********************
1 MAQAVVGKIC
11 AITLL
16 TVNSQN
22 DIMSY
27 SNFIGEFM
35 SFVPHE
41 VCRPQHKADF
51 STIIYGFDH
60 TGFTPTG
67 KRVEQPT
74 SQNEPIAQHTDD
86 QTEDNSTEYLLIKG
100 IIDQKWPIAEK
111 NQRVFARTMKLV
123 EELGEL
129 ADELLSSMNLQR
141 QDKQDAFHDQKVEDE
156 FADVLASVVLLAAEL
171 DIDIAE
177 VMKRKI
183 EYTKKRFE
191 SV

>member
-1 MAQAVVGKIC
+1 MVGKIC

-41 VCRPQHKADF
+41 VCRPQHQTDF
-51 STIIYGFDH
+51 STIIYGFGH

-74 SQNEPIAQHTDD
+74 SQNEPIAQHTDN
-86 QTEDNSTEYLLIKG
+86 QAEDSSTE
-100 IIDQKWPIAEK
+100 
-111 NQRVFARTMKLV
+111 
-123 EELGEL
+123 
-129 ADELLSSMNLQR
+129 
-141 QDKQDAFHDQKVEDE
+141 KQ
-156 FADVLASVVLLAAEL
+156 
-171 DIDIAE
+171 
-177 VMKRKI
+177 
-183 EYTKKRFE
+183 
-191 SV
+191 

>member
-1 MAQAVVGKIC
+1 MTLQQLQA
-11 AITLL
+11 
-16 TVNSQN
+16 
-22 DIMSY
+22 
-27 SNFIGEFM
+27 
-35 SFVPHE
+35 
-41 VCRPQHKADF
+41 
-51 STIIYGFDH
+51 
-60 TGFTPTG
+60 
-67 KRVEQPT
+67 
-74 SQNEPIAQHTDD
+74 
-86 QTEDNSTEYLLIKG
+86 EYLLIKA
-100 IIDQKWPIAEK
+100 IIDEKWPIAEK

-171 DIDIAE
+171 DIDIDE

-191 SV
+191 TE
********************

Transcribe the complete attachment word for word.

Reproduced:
1 MAQAVVGKIC
11 AITLL
16 TVNSQN
22 DIMSY
27 SNFIGEFM
35 SFVPHE
41 VCRPQHKADF
51 STIIYGFDH
60 TGFTPTG
67 KRVEQPT
74 SQNEPIAQHTDD
86 QTEDNSTEYLLIKG
100 IIDQKWPIAEK
111 NQRVFARTMKLV
123 EELGEL
129 ADELLSSMNLQR
141 QDKQDAFHDQKVEDE
156 FADVLASVVLLAAEL
171 DIDIAE
177 VMKRKI
183 EYTKKRFE
191 SV

>member
-1 MAQAVVGKIC
+1 MVGKIC

-41 VCRPQHKADF
+41 VCRPQHQTDF
-51 STIIYGFDH
+51 STIIYGFGH

-74 SQNEPIAQHTDD
+74 SQNEPIAQHTDN
-86 QTEDNSTEYLLIKG
+86 QAEDSSTE
-100 IIDQKWPIAEK
+100 
-111 NQRVFARTMKLV
+111 
-123 EELGEL
+123 
-129 ADELLSSMNLQR
+129 
-141 QDKQDAFHDQKVEDE
+141 KQ
-156 FADVLASVVLLAAEL
+156 
-171 DIDIAE
+171 
-177 VMKRKI
+177 
-183 EYTKKRFE
+183 
-191 SV
+191 

>member
-1 MAQAVVGKIC
+1 MTLQQLQA
-11 AITLL
+11 
-16 TVNSQN
+16 
-22 DIMSY
+22 
-27 SNFIGEFM
+27 
-35 SFVPHE
+35 
-41 VCRPQHKADF
+41 
-51 STIIYGFDH
+51 
-60 TGFTPTG
+60 
-67 KRVEQPT
+67 
-74 SQNEPIAQHTDD
+74 
-86 QTEDNSTEYLLIKG
+86 EYLLIKA
-100 IIDQKWPIAEK
+100 IIDEKWPIAEK

-171 DIDIAE
+171 DIDIDE

-191 SV
+191 TE